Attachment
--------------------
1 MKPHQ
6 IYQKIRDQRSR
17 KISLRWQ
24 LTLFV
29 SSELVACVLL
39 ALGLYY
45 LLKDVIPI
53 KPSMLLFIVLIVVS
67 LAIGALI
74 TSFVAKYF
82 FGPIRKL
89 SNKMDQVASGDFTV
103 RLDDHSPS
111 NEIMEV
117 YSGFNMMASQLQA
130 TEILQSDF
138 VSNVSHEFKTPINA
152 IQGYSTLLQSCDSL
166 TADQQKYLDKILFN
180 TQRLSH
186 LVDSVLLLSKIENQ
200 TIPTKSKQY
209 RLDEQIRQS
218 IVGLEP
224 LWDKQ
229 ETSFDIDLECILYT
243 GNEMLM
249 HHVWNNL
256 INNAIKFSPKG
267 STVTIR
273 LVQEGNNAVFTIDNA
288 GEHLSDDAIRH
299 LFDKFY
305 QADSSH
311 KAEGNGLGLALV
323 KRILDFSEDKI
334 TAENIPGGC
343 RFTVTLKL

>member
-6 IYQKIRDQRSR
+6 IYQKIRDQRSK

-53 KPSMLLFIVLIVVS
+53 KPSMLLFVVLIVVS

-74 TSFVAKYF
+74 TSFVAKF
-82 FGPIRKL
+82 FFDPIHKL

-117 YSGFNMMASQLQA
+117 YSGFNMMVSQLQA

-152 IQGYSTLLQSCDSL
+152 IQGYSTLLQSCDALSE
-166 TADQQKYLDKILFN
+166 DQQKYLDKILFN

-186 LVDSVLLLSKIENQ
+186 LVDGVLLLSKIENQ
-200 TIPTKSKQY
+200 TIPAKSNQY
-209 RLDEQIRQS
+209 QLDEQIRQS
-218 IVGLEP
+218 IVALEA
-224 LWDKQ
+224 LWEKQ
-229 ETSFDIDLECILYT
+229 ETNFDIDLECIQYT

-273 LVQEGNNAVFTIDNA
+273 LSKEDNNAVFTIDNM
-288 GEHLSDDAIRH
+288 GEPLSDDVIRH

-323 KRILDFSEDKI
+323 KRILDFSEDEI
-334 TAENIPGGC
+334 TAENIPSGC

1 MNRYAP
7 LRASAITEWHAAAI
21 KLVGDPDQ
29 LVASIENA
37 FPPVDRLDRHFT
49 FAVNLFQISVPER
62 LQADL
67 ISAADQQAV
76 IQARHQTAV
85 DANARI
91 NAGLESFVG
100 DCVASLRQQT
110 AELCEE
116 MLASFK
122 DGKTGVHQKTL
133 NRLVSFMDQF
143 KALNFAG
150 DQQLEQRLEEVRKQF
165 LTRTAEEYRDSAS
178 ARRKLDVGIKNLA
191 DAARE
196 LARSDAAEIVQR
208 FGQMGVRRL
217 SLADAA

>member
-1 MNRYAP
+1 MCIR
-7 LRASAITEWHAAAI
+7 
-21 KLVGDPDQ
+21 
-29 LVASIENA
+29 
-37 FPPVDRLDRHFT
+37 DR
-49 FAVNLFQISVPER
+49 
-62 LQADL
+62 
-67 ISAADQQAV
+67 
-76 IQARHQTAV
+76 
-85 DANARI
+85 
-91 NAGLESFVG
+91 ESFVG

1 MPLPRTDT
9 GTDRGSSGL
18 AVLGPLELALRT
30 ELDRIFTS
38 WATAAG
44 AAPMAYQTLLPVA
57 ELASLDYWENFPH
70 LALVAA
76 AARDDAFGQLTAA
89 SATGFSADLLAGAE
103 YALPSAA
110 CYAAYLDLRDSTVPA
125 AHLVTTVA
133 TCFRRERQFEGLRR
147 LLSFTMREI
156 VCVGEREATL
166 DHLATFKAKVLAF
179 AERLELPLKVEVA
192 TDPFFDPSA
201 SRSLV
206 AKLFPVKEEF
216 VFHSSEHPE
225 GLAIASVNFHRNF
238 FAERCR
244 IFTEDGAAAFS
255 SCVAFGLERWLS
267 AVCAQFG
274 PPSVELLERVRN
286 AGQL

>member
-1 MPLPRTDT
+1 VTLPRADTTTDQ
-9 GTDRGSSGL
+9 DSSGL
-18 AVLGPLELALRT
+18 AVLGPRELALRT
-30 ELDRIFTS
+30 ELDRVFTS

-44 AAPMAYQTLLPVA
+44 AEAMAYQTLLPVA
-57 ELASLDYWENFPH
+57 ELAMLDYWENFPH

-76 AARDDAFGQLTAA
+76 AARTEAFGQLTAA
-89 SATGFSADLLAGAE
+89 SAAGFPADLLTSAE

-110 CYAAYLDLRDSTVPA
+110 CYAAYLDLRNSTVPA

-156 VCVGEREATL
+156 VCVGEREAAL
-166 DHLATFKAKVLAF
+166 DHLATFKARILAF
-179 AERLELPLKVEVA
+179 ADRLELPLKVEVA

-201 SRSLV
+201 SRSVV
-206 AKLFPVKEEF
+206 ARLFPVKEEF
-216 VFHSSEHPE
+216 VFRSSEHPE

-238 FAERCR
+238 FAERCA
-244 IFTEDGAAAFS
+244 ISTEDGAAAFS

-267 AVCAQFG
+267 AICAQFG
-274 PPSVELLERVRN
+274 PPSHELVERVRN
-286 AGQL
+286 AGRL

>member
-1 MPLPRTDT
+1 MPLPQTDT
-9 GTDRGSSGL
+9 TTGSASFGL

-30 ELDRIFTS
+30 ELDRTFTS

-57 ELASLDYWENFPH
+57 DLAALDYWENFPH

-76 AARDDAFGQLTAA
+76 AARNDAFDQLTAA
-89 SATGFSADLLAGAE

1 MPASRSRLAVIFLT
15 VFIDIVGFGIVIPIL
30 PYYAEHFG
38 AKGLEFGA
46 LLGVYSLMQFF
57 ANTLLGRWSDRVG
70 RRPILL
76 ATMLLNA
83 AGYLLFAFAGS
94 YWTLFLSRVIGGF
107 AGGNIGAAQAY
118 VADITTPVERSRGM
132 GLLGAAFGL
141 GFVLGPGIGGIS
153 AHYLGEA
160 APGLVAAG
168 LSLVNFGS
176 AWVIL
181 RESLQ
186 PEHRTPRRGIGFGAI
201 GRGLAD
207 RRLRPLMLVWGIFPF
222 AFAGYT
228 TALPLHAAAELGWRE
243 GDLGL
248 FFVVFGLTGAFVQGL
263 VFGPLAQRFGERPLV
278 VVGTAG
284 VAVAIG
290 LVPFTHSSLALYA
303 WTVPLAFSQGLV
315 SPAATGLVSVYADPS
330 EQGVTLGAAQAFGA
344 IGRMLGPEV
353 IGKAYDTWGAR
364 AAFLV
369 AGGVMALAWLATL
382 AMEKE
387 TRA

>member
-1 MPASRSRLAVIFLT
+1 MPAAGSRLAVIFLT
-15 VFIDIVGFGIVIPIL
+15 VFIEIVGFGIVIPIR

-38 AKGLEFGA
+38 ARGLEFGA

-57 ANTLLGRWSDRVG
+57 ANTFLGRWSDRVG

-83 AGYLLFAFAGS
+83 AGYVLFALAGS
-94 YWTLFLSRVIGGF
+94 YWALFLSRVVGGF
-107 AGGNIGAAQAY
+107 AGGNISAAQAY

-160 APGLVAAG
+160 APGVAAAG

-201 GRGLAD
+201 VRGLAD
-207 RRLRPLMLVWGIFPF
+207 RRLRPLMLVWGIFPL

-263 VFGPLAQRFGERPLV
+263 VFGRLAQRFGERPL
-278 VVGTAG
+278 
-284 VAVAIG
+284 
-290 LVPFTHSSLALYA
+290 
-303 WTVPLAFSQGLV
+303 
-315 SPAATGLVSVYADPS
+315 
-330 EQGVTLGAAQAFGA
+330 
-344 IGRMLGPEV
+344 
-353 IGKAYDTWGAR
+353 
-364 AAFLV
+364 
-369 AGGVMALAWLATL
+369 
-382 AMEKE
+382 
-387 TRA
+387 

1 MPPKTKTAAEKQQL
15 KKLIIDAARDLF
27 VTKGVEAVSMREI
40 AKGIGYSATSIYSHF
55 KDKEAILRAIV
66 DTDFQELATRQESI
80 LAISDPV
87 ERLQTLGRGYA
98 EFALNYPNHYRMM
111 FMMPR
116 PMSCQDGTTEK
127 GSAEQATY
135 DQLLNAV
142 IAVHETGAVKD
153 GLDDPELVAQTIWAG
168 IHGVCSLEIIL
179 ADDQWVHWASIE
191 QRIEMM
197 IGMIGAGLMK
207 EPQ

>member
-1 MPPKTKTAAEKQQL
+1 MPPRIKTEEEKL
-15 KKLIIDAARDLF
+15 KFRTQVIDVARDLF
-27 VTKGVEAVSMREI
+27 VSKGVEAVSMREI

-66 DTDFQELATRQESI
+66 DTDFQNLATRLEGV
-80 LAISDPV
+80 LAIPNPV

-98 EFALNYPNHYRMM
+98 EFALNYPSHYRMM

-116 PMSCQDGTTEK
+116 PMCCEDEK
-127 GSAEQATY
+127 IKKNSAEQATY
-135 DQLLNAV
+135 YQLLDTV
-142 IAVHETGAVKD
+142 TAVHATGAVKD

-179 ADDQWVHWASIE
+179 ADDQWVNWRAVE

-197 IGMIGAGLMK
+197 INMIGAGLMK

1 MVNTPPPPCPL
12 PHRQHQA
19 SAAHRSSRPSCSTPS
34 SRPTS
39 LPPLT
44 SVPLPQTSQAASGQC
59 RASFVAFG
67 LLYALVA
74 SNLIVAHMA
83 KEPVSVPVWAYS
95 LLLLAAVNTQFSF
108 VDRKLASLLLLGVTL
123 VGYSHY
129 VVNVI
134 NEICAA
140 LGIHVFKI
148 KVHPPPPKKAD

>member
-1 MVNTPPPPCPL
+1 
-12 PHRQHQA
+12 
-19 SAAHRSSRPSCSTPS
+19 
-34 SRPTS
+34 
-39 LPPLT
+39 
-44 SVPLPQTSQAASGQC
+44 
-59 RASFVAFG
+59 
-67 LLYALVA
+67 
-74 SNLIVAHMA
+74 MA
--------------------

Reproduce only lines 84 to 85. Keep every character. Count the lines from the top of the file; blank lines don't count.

91 NAGLESFVG
100 DCVASLRQQT